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World Tourism Remains At a Standstill as 100% of Countries Impose Restrictions on Travel

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COVID-19 has placed the whole world on lockdown, with new research from the World Tourism Organization showing that 100% of global destinations continue to have restrictions on travel in place, and 72% have completely closed their borders to international tourism.

From the start of the crisis, the United Nations specialized agency for tourism has been tracking responses to the pandemic. This latest research shows that while discussions on possible first measures for lifting restrictions are underway, 100% of destinations worldwide still have COVID-19 related travel restrictions for international tourists in place.

Out of all 217 destinations worldwide, 156 (72%) have placed a complete stop on international tourism according to the data collected as of 27 April 2020. In 25% of destinations, restrictions have been in place for at least three months, while in 40% of destinations, restrictions were introduced at least two months ago. Most importantly, the research also found that no destination has so far lifted or eased travel restrictions.

UNWTO Secretary-General Zurab Pololikashvili said: “Tourism has been the hardest hit of all the major sectors as countries lockdown and people stay at home. UNWTO calls on governments to work together to coordinate the easing and lifting of restrictions in a timely and responsible manner, when it is deemed safe to do so. Tourism is a lifeline to millions, especially in the developing world. Opening the world up to tourism again will save jobs, protect livelihoods and enable our sector to resume its vital role in driving sustainable development.”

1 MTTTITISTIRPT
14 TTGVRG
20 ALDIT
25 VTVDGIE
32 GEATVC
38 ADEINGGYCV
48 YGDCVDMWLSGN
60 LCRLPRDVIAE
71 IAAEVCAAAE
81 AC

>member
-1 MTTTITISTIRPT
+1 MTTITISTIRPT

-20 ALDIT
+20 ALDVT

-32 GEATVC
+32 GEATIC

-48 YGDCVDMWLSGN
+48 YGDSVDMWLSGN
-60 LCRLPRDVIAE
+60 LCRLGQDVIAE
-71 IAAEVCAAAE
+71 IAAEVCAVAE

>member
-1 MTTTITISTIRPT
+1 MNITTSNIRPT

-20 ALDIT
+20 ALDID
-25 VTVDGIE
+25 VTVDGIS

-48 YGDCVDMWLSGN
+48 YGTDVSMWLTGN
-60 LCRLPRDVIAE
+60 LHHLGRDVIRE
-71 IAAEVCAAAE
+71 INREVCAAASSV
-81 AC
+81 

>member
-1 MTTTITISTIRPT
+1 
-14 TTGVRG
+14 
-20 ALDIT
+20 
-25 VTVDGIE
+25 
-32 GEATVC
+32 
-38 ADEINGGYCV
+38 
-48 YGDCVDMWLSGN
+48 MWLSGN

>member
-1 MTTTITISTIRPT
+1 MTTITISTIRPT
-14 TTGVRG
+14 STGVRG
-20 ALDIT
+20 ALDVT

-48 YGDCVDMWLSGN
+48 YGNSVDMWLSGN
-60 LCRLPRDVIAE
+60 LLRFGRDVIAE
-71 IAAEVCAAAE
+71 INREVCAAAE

Restrictions Common Across All Global Regions

The UNWTO research tracks measures taken since the end of January, when the World Health Organization (WHO) declared COVID-19 to be a Public Health Emergency of International Concern (PHEIC).

Breaking the research down by region, UNWTO has found that 83% of destinations in Europe have introduced complete closure of borders for international tourism. In the Americas, this proportion stands at 80%, in Asia and the Pacific it is 70%, in the Middle East it is 62% and in Africa it is 57%. 

Towards a Responsible Re-Opening

UNWTO has been working closely with international organizations, national governments and the private sector, to support the responsible and timely recovery of tourism. Within the past two weeks, UNWTO Secretary-General has addressed Ministers of the G20 and of the EU Commission, making the case for tourism to be made a priority as countries look to recover from the crisis.

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UNWTO and Greece to Collaborate on Maritime Tourism Research Centre

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UNWTO is to collaborate with the Greek Ministry of Tourism in establishing a first research station dedicated to measuring the sustainable development of coastal and maritime tourism across the Mediterranean.

The new monitoring centre will be based at the University of the Aegean in Greece. From here, experts will capture and collate measurement data and analysis relating to the environmental, economic, and social impact of tourism.